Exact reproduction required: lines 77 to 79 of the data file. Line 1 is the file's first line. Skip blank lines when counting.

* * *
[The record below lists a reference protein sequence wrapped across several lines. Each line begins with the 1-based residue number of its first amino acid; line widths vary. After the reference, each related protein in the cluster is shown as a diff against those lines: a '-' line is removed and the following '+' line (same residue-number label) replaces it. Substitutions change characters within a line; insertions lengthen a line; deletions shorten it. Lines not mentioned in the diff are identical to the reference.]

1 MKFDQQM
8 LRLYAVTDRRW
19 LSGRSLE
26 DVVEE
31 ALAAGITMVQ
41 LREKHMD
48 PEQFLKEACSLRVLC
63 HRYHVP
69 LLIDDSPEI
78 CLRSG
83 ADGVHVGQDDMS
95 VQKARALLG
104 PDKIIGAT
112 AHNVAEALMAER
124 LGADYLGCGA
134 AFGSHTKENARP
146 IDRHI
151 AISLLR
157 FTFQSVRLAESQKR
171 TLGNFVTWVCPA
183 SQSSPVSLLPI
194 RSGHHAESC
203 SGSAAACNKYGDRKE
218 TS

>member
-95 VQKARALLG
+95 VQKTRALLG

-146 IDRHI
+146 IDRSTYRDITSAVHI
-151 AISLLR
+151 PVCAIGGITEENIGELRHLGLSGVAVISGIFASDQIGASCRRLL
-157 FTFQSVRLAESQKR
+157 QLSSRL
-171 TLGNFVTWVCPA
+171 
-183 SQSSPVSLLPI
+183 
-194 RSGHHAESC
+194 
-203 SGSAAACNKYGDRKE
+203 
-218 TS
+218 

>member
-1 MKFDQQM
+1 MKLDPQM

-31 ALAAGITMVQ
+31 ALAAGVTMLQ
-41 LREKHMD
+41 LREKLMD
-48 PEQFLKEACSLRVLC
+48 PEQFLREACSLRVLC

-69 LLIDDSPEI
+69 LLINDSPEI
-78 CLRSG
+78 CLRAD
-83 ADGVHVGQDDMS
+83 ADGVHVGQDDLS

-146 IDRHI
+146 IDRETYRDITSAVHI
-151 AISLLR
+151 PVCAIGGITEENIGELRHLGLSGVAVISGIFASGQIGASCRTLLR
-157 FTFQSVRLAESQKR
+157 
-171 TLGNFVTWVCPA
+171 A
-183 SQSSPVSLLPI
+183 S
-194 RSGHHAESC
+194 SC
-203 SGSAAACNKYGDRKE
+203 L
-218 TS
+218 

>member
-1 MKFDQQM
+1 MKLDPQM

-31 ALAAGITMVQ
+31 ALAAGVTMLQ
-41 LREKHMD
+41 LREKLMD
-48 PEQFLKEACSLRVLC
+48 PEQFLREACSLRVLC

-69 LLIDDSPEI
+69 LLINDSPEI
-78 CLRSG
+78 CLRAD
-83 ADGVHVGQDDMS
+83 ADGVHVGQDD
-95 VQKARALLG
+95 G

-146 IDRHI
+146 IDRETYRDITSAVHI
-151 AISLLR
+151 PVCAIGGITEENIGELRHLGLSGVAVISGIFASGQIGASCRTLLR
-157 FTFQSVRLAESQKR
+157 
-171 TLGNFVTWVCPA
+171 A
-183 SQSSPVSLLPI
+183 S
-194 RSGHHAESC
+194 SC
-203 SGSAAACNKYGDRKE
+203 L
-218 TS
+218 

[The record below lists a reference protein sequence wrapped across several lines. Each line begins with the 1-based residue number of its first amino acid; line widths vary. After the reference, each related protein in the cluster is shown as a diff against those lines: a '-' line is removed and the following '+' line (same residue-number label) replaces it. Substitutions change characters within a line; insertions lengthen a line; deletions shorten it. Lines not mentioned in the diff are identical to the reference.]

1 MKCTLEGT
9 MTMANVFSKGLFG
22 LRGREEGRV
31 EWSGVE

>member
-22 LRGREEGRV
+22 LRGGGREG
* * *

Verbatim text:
-1 MKFDQQM
+1 MKLDPQM

-31 ALAAGITMVQ